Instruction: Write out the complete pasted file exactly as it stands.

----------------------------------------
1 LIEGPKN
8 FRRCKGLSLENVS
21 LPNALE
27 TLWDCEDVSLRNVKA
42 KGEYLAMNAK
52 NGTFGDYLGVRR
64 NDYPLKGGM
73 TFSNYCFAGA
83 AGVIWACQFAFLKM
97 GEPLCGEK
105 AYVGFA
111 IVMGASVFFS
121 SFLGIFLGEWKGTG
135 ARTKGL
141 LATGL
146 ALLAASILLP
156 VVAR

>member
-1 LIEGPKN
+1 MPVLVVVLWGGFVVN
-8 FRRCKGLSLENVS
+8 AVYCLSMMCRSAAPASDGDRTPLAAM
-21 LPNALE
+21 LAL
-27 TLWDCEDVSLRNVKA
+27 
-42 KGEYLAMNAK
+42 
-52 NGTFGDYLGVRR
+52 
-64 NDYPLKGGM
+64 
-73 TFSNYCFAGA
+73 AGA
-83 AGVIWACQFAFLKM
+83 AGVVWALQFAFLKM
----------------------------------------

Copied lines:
1 LIEGPKN
8 FRRCKGLSLENVS
21 LPNALE
27 TLWDCEDVSLRNVKA
42 KGEYLAMNAK
52 NGTFGDYLGVRR
64 NDYPLKGGM
73 TFSNYCFAGA
83 AGVIWACQFAFLKM
97 GEPLCGEK
105 AYVGFA
111 IVMGASVFFS
121 SFLGIFLGEWKGTG
135 ARTKGL
141 LATGL
146 ALLAASILLP
156 VVAR

>member
-1 LIEGPKN
+1 MPVLVVVLWGGFVVN
-8 FRRCKGLSLENVS
+8 AVYCLSMMCRSAAPASDGDRTPLAAM
-21 LPNALE
+21 LAL
-27 TLWDCEDVSLRNVKA
+27 
-42 KGEYLAMNAK
+42 
-52 NGTFGDYLGVRR
+52 
-64 NDYPLKGGM
+64 
-73 TFSNYCFAGA
+73 AGA
-83 AGVIWACQFAFLKM
+83 AGVVWALQFAFLKM